Stories about painting in the news include: the return of a stolen Degas, why portrait painting is making a comeback, and the Russian intrigue in Ghent. Also, some reviews are out for “Songs for Sabotage,” the New Museum’s 2018 Triennial.
In the NYTimes, Holland Cotter says the curators of the 2018 Triennial play it safe, presenting an assortment of art-fair-ready pieces and lots of painting. “Where the last triennial situated itself in the digital present and future, this one is emphatically analog: oil painting, ceramics and weaving are among the preferred media. With just a handful of videos, a few installations, no live performance, and nothing interactive — not a keyboard in sight — the show has a pre-internet, objects-only 1980s vibe, an interesting throwback, considering that all the artists, as well as curators (Gary Carrion-Murayari and Francesca Altamura of New Museum, and Alex Gartenfeld, founding deputy director of the Institute of Contemporary Art, Miami) are in their 20s or 30s.” Read more.
In New York Magazine, Jerry Saltz calls BS, suggesting that the curators could have given some local artists a break: “[T]enured and professional curators and academics ignoring the emergencies and needs of artists in their backyards (95 percent of whom could use a break) and instead traveling the world to troubled hot spots like concerned anchormen and anchorwomen to bring back ‘interventions’ and art that supposedly ‘sabotages’ things. At some point, of course, this kind of engagement would be exciting to discover in the insular, well-off bubble of the art world. But by now this international style is an expected, depressing, safe, self-congratulatory tautology that keeps people employed in the ‘the flow of capital through global networks’ while patting participants on the back for being engaged with ‘corrective methodologies.’ I call it being strung out on privileged bullshit. What out there is actually being corrected by this work?” Read more.
Note that visitors can sign up for free forty-five minute, docent-led tours at the New Museum on Tuesday, Wednesday, and Friday at 12:30 pm; Thursday, Saturday, and Sunday at 12:30 p. & 3 pm.
According to BBC News, an Edgar Degas painting that was stolen from Marseille’s Musée Cantini in 2009 has been found on a bus near Paris. The French culture minister, Françoise Nyssen, said authorities discovered it in the luggage compartment when the bus was stopped at a gas station. Read more.
In T Magazine, Duhsko Petrovich wrote about the resurgence of portrait painting. Why, he asked, is portraiture returning now?
For one, there is an institutional urgency to speak to a more diverse audience with painting that depicts the black community, the Asian-American experience, the Latino face, to attract the various people who had been excluded from the museum by remaking the history of figurative painting, this time with color. Not that the trend toward realist portraits is exclusive to artists of color. It is evident in the rococo renderings of Sam McKinniss, who paints pop culture figures — Prince, Lorde, Flipper — like hallowed aristocrats. It was clear in a series of self-portraits by Justin Vivian Bond — who is best known for experimental cabaret performances — that were displayed at the New Museum last fall, and seemed to casually but definitively announce Bond’s identity as a trans artist.
And there is another reason for figurative paintings’ resurgence as well: We live in a time in which reality is almost daily warped in ways that were unimaginable even 18 months ago. We have swiftly entered an era where the very notion of truth, or facts, is considered fungible. As we reassess the various power structures that landed us here, it is stabilizing and reassuring to look at the work of an artist who is clearly in control of her craft, who is able to depict a reality that is material and grounded in recognition — of seeing, in the Facebook age, a painting that looks like who it is meant to.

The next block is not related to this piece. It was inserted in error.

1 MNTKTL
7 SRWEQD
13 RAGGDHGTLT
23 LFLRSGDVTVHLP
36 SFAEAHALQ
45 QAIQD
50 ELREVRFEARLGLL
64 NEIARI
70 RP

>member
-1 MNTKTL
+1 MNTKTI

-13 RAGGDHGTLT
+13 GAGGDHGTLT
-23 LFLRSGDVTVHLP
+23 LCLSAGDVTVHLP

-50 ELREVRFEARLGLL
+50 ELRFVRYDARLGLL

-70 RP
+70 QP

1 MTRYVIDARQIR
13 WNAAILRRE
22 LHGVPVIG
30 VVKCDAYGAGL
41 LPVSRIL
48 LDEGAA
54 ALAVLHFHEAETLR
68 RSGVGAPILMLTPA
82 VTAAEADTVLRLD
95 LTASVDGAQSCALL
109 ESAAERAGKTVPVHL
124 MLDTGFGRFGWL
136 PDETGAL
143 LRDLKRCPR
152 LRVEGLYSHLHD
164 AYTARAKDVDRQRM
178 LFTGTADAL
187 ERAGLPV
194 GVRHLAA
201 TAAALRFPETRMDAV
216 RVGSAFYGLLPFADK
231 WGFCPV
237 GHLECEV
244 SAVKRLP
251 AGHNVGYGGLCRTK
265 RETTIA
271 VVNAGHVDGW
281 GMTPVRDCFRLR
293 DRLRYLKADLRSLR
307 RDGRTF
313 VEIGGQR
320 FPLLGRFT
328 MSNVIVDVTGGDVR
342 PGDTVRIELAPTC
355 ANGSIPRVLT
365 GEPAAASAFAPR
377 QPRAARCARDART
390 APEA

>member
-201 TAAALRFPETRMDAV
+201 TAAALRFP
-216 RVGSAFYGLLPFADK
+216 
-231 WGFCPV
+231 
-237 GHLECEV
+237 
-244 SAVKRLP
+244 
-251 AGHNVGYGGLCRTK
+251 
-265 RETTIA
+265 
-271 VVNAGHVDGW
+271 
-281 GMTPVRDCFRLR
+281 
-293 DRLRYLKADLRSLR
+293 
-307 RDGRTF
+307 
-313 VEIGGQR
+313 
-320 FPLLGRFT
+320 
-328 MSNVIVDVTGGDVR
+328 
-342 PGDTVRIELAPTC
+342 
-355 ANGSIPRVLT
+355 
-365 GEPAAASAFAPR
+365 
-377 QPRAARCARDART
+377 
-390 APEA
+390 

The Trump Organization in Panama isn’t the only company having lease and eviction issues. According to NY Post, Peter M. Brant, publisher of ArtNews and Art in America is having trouble with the landlord at 110 Greene Street. “We’re exclusively told that the staff at Brant Publications — his business that owns the legendary Interview magazine, as well as a set of art titles — were booted from their swank Soho offices this week because the landlords haven’t been getting their checks from Brant.” Read more.
According to ArtForum, Russian intrigue continues in Ghent: “A panel that was formed to investigate a number of allegedly fake Russian avant-garde works in the exhibition “From Bosch to Tuymans: A Vital Story” at the Museum of Fine Arts Ghent in Belgium—including pieces by artists such as Kazimir Malevich and Wassily Kandinsky that were on loan from the Dieleghem Foundation, a nonprofit founded by the Brussels-based Russian businessman and art collector Igor Toporovski—was dissolved only hours after meeting, reports Simon Hewitt of the Art Newspaper. One day later, the city of Ghent returned the artworks and announced that the loan had been canceled.” Read more.
The soul-sucking social media swamp: WIRED has an expose about Facebook ad auctions and how the company decides which organizations (and political candidates) get ad space. “Rather than simply reward that ad position to the highest bidder, Facebook uses a complex model that considers both the dollar value of each bid as well as how good a piece of clickbait (or view-bait, or comment-bait) the corresponding ad is. If Facebook’s model thinks your ad is 10 times more likely to engage a user than another company’s ad, then your effective bid at auction is considered 10 times higher than a company willing to pay the same dollar amount.” So that explains Trump’s dominance on Facebook during the campaign. Truth never mattered. Read more.
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